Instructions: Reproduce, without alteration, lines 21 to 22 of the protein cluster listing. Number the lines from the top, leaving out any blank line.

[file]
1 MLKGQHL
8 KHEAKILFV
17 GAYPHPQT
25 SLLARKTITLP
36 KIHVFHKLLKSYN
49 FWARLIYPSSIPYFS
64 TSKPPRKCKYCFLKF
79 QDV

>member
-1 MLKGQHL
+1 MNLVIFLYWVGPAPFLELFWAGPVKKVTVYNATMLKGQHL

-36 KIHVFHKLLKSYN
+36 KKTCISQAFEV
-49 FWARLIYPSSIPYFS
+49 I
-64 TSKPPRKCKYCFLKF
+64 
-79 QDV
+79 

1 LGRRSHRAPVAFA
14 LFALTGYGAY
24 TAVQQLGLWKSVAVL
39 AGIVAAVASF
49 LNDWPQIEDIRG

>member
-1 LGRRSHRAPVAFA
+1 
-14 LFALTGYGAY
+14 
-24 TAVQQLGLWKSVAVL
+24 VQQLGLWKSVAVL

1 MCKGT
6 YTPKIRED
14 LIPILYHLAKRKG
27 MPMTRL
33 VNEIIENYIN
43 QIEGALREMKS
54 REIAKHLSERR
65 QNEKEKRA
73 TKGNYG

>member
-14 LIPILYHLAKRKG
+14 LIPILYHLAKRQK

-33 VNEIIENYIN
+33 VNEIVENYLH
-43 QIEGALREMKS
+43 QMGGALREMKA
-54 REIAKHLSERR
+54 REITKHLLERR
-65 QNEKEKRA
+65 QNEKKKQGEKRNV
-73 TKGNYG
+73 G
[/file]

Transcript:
14 LFALTGYGAY
24 TAVQQLGLWKSVAVL